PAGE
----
Coffee looks a better bet than sugar to recover from its price tumble.
Futures in both have been poor performers, with New York-traded arabica coffee tumbling 20% so far in 2015, on a front contract basis, and raw sugar dropping 10%, hitting their lowest on Wednesday since 2010.
And they are being depressed largely for the same reasons, centring on Brazil, the biggest producer and exporter of both agricultural commodities.
The weakness of the real cuts the value, in dollar terms, of assets in which Brazil is so important. And recent rains in central Brazil - the major producing region for both cane and coffee, where dryness has been a big concern - have improved output prospects for both crops.
But extent of the drop in prices looks easier to justify for sugar than coffee.
Indeed, the extent of the tumble in coffee futures to the same level as January last year, when concerns over Brazil's drought were in their infancy, looks difficult to justify.
World coffee supply prospects, a major determinant of prices, look worse now than they did then, a factor which would justify higher prices - offset with some allowance for the weaker real.
For 2014-15, Volcafe, for instance, estimates the world coffee production deficit at 8.9m bags, bigger than the shortfall of 5m bags it was forecasting in January last year.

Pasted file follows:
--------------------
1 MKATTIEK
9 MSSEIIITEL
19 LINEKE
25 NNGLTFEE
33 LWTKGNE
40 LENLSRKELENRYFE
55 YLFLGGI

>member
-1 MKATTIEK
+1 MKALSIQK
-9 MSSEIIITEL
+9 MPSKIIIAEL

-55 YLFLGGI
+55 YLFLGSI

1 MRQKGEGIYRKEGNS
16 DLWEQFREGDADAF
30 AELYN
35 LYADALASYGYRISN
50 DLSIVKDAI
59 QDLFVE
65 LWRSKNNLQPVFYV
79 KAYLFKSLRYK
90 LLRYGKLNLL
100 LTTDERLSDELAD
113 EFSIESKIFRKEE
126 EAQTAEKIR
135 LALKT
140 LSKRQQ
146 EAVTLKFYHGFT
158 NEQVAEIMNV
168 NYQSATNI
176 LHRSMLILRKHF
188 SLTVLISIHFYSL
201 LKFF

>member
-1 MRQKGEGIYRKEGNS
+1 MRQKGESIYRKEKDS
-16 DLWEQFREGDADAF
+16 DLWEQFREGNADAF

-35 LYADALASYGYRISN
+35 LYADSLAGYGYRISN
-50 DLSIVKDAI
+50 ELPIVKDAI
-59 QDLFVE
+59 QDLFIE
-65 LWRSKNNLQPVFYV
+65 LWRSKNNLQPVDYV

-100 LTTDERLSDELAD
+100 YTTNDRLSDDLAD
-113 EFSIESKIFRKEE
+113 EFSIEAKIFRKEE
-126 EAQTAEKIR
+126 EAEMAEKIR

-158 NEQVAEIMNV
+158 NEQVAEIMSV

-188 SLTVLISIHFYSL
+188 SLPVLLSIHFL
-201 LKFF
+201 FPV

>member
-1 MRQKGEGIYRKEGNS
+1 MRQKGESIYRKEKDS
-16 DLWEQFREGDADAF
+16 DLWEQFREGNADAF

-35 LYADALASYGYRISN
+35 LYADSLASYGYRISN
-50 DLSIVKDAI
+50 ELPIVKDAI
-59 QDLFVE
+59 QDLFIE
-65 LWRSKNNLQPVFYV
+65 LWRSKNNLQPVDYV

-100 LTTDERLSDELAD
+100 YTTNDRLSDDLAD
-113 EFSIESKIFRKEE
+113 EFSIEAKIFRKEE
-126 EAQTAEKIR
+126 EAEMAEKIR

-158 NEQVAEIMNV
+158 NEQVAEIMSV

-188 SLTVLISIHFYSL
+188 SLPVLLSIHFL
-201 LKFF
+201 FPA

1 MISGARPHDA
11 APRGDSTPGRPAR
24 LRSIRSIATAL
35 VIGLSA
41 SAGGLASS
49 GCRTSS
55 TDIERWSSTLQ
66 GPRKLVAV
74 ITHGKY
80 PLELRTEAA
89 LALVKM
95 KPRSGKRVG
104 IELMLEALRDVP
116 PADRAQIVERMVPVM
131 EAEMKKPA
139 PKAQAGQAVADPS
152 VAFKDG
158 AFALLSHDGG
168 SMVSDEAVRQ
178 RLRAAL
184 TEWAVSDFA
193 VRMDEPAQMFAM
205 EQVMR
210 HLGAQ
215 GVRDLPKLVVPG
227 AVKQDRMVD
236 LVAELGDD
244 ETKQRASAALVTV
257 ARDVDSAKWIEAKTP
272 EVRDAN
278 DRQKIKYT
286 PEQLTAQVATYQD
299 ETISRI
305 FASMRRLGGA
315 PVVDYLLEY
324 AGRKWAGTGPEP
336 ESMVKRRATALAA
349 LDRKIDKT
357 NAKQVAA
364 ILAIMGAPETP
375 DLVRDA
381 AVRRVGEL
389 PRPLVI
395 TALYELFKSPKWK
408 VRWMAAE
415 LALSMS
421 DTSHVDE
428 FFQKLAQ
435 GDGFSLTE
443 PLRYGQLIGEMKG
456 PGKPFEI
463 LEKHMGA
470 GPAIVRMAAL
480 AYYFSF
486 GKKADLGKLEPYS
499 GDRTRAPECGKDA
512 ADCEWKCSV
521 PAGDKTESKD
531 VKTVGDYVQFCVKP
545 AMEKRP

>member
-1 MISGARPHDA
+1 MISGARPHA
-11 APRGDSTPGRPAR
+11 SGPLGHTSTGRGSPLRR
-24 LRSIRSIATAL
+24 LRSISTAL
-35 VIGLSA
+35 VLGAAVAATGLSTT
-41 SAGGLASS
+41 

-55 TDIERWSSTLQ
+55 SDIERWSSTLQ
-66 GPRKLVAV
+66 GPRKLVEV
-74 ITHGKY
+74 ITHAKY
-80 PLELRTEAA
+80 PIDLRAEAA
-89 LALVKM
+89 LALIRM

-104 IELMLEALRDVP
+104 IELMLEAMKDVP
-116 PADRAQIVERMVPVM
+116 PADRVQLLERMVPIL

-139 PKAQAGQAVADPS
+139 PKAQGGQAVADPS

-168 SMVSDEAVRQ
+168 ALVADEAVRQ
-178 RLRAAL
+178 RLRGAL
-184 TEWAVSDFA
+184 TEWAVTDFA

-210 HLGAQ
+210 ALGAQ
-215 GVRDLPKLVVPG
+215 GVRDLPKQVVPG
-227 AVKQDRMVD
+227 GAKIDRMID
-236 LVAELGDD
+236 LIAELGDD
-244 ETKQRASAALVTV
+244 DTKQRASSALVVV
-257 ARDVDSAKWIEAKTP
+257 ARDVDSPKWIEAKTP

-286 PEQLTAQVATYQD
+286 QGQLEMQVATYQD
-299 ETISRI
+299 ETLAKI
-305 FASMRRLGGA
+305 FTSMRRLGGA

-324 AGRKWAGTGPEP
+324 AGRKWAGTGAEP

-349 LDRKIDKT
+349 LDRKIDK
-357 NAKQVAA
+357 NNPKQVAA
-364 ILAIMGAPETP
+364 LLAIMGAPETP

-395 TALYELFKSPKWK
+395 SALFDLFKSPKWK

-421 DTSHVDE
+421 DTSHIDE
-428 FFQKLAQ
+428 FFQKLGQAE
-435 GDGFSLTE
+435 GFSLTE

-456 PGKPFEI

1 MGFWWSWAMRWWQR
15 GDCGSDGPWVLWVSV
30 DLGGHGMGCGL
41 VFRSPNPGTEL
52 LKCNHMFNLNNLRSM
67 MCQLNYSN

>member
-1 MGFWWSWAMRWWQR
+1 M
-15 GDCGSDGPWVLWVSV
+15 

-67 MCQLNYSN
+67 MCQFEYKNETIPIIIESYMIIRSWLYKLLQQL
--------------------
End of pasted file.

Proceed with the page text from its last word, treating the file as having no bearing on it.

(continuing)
The trading house sees a further deficit of 1.4m bags in 2015-16. And that forecast is based on estimate for Brazilian coffee production of 49.5m bags this year, more than many other commentators are factoring in.
Indeed, in cutting coffee prices so far, investors appear to be factoring in a decent recovery in Brazilian output which looks a bit of a premature assumption for now.
The production of coffee beans is a complex process, starting with the production of vegetation which will carry the cherries the next year, the flowering and grain-filling processes, all of which require decent conditions.
No matter how much rain falls between now and harvest, yields will not exceed levels determined by, say, flower setting late the previous calendar year.
For sugar cane, however, rains will have a more direct impact in improving yields.
Indeed, it is more difficult to see any sign of a supply squeeze sufficient to give traction to sugar rally.
For most markets, the cure for low prices is low prices, in discouraging production and so limiting supplies.
But for sugar, this message to curb output is not getting through to growers thanks to the plethora of government support programmes for an agricultural commodity which is particularly prone to state interference in pricing or trade tariffs.
The reluctance to allow market forces to take their course is condemning sugar prices to extended weakness.
One factor that sugar futures have had in their favour, in terms of potential for a rally, has been the large extent of the net short held by hedge funds, raising doubts as to the appetite for more selling.
In arabica coffee futures and options, they still retain a net long position, if the weakest one for more than a year.
For hedge funds to shift too far into net short territory in arabica coffee would likely create the ammunition for a hefty, short covering-fuelled bounce in prices.